Objectives: To review the injuries resulting from the attenuated energy projectile (AEP) in patients who present to emergency departments.
Method: Review of case notes of patients presenting with injuries caused by the AEP after three episodes of serious civil disturbance in Northern Ireland from July to September 2005.
Results: 14 patients with 18 injuries were identified and included in the study. All patients were male, with an average age of 26.3 years. There were six injuries above the level of the clavicle, to the head, face or neck. There were three chest injuries, seven lower limb injuries and two upper limb injuries. There were no abdominal injuries. Seven patients required hospital admission. Five patients required surgical intervention. One patient required protective, elective intubation and one patient required the insertion of a chest drain.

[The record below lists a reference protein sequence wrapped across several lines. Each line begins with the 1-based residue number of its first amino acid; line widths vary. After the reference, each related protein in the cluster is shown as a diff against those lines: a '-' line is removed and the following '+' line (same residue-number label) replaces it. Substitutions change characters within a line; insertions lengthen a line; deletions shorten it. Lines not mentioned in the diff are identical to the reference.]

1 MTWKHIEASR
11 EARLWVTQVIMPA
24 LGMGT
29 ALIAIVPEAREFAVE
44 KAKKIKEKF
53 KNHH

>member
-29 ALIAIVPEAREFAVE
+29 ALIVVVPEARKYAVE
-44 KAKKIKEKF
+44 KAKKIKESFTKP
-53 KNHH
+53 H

Discussion: Although the study numbers were small, 33.33% of injuries were to the head and neck and 16.67% of the injuries were to the chest. The AEP was introduced as a replacement for its predecessor, the L21A1 plastic baton round, because of a theoretical risk of serious or even life threatening head injury from this projectile in certain circumstances. However, in this first survey of its usage, 50% of the injuries presenting to hospital were to the face, neck, head or chest. This injury pattern was more in keeping with older plastic baton rounds than with the L21A1.
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Competing interests: None declared.
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